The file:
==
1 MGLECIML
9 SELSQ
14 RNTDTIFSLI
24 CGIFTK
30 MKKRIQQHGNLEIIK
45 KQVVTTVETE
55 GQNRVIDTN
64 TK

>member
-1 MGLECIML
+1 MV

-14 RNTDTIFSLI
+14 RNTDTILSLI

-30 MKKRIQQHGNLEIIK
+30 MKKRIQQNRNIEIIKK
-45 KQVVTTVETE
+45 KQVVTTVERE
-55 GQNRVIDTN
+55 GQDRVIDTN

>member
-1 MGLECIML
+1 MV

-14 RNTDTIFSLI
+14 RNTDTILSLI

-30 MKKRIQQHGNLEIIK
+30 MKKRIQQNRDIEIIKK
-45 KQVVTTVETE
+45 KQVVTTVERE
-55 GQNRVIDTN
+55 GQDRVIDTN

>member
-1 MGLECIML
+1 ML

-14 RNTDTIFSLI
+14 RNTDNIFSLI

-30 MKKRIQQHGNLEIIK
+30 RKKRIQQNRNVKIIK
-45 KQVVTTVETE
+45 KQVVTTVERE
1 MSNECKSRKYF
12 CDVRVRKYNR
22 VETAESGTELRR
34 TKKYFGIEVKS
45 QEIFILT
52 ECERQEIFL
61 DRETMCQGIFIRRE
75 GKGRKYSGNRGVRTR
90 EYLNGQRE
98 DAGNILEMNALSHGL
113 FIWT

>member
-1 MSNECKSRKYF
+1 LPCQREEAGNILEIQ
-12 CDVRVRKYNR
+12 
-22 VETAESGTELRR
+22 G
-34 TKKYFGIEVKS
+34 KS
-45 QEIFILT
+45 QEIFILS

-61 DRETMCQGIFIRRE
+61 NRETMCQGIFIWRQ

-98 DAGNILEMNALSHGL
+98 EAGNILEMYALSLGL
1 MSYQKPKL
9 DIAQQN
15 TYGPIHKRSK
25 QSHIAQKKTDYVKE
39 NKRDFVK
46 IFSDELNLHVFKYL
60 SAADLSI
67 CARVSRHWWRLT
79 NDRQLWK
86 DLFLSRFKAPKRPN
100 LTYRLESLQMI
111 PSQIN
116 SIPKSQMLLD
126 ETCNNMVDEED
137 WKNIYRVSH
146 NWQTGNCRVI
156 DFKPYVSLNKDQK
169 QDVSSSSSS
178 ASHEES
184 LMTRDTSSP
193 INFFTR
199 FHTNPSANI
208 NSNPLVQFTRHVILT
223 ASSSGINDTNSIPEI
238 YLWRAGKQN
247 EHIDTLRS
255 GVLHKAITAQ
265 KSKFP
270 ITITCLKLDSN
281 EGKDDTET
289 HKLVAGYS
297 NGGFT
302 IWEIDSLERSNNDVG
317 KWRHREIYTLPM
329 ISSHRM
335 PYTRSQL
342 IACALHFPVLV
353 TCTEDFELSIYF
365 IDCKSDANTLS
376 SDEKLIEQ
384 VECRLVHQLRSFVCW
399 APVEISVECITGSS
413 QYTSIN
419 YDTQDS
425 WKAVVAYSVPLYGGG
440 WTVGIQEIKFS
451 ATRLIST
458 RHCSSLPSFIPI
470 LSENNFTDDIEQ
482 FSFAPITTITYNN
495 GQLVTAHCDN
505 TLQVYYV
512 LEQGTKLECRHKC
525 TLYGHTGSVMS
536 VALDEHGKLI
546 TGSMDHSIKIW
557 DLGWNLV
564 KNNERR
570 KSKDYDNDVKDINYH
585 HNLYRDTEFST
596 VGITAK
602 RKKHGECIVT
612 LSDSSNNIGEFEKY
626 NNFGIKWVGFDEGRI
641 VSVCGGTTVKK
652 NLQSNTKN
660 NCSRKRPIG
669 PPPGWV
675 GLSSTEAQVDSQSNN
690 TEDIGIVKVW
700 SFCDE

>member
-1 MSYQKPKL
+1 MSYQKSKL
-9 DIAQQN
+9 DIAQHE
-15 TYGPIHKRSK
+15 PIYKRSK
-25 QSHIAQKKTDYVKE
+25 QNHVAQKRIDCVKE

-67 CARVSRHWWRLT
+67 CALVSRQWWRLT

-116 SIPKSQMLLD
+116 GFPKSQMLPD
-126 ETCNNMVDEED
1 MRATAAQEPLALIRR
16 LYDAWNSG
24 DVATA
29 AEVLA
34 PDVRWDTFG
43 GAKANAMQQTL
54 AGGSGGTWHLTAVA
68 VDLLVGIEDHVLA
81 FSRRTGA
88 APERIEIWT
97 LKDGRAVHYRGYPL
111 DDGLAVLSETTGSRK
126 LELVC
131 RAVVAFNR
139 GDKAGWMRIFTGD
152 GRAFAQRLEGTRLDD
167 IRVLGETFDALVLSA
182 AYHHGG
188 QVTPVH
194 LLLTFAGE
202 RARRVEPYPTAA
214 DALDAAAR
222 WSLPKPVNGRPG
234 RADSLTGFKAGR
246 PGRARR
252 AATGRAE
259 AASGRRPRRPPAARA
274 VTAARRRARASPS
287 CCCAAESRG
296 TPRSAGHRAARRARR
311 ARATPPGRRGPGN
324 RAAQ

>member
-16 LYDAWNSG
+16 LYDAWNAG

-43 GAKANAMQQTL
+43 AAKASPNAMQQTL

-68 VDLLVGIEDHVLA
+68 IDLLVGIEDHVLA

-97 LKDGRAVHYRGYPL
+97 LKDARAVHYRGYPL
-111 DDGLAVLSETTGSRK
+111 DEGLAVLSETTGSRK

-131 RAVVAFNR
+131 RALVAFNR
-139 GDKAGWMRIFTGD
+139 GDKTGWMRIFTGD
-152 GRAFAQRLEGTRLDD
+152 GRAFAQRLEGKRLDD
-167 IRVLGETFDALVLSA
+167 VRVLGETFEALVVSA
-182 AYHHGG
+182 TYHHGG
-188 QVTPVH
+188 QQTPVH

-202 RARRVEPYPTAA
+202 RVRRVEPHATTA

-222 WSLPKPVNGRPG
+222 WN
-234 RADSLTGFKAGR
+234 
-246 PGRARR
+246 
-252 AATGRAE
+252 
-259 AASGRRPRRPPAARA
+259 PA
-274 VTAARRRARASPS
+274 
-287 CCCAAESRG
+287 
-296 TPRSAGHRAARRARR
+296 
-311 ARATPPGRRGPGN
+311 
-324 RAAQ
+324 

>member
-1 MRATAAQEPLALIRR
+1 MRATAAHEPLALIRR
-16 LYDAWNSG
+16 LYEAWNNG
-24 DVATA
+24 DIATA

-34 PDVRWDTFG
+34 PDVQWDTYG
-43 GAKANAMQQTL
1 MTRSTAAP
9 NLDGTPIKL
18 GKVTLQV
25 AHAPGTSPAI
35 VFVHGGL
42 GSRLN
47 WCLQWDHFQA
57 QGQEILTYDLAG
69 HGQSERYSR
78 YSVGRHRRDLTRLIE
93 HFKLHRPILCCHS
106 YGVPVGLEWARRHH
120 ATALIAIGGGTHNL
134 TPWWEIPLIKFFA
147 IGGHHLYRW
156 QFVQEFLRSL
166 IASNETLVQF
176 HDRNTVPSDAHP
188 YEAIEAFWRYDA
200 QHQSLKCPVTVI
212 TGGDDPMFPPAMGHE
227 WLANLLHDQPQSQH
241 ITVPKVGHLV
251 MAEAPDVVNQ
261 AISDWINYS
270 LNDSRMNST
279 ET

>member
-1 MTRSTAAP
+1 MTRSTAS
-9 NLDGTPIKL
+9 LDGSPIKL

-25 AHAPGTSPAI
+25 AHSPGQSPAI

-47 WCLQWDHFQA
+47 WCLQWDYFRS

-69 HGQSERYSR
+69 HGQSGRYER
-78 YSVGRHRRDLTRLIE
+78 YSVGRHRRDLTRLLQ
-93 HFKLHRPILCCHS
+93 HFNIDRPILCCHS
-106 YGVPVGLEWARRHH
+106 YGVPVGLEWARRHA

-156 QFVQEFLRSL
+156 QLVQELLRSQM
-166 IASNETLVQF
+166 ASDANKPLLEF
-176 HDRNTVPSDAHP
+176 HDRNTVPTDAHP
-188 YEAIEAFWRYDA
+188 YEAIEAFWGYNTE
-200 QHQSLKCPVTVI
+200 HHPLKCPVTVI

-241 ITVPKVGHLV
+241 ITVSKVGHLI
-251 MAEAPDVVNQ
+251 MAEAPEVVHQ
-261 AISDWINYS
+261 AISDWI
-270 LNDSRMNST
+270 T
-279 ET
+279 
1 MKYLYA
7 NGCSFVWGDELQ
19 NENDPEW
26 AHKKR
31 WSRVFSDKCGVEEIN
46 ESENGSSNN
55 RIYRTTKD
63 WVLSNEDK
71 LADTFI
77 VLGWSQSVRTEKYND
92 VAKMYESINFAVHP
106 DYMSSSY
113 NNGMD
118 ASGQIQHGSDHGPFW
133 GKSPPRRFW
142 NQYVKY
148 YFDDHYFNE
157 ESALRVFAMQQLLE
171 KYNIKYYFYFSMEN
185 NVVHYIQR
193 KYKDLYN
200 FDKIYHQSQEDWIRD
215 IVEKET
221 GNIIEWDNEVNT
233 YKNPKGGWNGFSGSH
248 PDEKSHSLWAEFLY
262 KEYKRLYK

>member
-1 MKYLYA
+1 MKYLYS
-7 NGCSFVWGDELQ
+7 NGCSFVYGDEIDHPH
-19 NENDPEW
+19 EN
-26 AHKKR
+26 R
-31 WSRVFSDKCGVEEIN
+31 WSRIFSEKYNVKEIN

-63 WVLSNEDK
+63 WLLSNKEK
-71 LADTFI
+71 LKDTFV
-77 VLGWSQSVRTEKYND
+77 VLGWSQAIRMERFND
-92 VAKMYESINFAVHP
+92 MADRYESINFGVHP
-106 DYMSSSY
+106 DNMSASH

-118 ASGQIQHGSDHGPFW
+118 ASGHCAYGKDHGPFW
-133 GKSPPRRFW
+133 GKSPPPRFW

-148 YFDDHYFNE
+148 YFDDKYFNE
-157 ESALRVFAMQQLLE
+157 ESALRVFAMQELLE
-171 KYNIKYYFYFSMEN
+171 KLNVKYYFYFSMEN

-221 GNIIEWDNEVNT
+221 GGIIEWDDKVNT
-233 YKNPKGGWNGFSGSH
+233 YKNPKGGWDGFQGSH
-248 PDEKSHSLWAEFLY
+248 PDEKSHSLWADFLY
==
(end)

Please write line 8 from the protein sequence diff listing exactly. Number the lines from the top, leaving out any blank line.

64 TK